Saturday, April 23, 2011

Saturday's postcard: Hotel Statler in Buffalo

Today's postcard had been tucked away inside a copy of "Midcentury Journal", a non-fiction 1952 book by William L. Shirer.

The postcard is undated and unused. Here's the text on the back:
1100 Rooms with Bath

LOCATED in the heart of downtown Buffalo convenient to railway terminals, steamer landings and Niagara Falls routes. Operated in connection with Hotels Statler, Boston, Cleveland, Detroit, St. Louis, Washington, New York and Los Angeles.

The Statler Hotel company has a long and interesting history, which is well-documented on this Wikipedia page, which also has some terrific photos. Here are some excerpts that deal with the two Statler buildings in Buffalo:
The original Hotel Statler, at Swan and Washington Streets in Buffalo, was opened in 1907. Although Statler continued to operate it, it was renamed Hotel Buffalo in 1923 upon completion of the new Hotel Statler at Niagara Square. It was sold in the 1930s by the Statler Hotels Company. It closed in 1967 and was finally demolished in 1968. The site remained vacant until Dunn Tire Park was built there in 1988. ... [Then, the Statler Towers were constructed in 1923.] The second Buffalo Statler was gradually converted to offices starting in 1948 ... because it had more hotel rooms than the city could support. In 1984 the last hotel rooms were closed and the building was renamed Statler Towers, although three of its public rooms are open to the public for catered events and banquets. After a failed renovation attempt into a combination of hotel and condos in the late 2000s, the building went into bankruptcy, and the vacant building was auctioned in August 2010. On March 15, 2011, the property was acquired by developer Mark D. Croce.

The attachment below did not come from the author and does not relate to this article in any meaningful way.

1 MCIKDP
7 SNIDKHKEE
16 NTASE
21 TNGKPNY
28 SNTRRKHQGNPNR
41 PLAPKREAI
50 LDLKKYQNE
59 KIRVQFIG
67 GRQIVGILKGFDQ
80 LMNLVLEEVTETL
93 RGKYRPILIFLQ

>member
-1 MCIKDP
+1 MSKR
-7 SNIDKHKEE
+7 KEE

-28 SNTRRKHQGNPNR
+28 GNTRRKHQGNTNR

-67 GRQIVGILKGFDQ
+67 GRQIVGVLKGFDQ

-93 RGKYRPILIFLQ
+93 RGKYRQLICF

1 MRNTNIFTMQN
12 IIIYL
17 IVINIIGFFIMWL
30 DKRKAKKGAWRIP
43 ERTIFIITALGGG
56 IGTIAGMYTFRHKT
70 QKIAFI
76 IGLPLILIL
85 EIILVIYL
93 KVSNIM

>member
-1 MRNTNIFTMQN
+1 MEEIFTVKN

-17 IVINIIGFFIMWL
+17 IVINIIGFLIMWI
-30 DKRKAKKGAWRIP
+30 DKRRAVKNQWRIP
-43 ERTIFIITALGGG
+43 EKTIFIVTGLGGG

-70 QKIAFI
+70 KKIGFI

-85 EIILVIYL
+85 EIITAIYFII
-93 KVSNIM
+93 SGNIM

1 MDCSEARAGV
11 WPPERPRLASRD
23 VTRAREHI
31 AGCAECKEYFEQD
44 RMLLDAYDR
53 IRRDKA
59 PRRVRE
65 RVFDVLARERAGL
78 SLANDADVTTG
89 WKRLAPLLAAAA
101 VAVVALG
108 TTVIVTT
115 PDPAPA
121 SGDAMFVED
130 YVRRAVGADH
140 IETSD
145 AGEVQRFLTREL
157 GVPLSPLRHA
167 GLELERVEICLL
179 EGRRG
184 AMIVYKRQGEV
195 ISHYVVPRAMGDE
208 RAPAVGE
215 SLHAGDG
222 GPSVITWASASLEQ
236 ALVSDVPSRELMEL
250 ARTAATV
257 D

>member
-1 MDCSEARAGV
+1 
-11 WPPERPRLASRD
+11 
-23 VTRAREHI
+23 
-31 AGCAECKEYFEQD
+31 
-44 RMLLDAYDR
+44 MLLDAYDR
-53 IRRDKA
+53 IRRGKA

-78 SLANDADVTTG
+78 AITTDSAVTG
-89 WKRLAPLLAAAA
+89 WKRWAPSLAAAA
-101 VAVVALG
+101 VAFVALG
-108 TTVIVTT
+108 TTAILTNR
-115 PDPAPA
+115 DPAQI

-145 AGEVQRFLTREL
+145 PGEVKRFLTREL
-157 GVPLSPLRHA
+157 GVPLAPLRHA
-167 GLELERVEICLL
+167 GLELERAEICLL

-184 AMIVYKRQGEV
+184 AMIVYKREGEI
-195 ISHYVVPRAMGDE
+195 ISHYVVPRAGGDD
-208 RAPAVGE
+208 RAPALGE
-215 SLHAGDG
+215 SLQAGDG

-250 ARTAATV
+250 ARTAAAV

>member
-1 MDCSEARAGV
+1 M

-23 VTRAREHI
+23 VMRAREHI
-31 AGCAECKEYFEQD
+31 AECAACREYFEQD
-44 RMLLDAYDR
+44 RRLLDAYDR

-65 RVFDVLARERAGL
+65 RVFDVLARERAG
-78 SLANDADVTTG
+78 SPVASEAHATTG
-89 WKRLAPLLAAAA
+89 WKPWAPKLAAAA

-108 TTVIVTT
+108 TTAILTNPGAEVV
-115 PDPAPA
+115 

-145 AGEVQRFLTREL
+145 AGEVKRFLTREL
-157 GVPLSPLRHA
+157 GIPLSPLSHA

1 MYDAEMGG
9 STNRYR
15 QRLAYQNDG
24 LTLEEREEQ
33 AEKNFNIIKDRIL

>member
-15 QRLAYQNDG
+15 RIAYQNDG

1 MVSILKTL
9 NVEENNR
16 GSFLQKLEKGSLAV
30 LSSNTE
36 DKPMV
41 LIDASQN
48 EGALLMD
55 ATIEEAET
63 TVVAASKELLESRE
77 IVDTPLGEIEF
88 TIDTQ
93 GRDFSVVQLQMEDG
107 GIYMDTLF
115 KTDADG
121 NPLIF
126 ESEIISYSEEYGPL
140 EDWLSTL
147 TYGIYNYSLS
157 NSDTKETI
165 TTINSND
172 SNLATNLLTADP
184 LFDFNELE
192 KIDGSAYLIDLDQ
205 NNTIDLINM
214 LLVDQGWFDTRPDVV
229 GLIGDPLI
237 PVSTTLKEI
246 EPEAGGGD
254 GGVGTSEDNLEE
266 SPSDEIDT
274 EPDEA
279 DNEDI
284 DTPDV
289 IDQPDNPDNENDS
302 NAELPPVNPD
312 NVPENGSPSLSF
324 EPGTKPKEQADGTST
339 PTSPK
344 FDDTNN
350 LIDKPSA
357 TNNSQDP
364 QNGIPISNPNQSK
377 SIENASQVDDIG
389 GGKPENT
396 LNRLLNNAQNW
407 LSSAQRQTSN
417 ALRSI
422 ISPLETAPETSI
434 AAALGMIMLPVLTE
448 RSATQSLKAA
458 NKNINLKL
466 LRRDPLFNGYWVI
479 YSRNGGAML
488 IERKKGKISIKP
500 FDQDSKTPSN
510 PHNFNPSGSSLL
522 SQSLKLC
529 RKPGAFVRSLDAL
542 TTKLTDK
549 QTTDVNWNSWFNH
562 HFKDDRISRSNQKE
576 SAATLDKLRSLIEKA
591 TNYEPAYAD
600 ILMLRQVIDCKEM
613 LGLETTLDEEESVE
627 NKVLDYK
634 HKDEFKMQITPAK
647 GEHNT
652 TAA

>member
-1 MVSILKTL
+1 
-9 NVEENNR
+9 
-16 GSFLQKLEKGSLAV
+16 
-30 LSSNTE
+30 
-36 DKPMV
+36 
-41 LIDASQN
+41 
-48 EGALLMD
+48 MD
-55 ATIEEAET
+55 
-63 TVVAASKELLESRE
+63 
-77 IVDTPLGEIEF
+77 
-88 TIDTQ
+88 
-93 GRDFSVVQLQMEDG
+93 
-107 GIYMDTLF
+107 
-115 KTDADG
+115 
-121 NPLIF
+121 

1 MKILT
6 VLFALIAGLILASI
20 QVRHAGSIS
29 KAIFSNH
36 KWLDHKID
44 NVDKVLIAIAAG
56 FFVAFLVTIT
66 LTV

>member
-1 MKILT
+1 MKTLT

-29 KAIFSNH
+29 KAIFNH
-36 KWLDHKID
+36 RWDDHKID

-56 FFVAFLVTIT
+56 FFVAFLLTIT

Another of the famous Statler hotels was the Hotel Pennsylvania in Manhattan, which was operated by Ellsworth Milton Statler1 after its construction in 1919 and had the Statler name from 1948 until the mid-1980s.

After this post was published, a commenter alerted me to the existence of the website Statler City, which documents the history of Hotel Statler and, more importantly, provides updates on the future plans for the historic building.

1. There is conflicting information on where Ellsworth Milton Statler was born. Everyone agrees he was born on October 26, 1863. But some sources list his birthplace as a farm near Gettysburg, Pennsylvania, while other sources list his birthplace as Somerset County, Pennsylvania.


  1. We had an interesting thing happen to the Buffalo Statler last month. The building was in the process of being abandoned by the bankruptcy court - which would have doomed it. A regular-guy private citizen took the matter into his own hands and accomplished the impossible. There is a reprint of the Buffalo News story about it at the Statler website:
    You can see how it actually unfolded here:

  2. Thanks for the comment, Anonymous!

    So here's a question: Is the hotel pictured on this postcard the original Hotel Statler in Buffalo, at Swan and Washington streets, which was opened in 1907 and demolished in 1968? Or is it the Statler Towers, which were built in 1923 and is the building that you mention in your comments?

  3. Chris, it is the newer 1923 location located at 107 Delaware Avenue. The original hotel location was renamed upon the opening of this new Statler and then later demolished.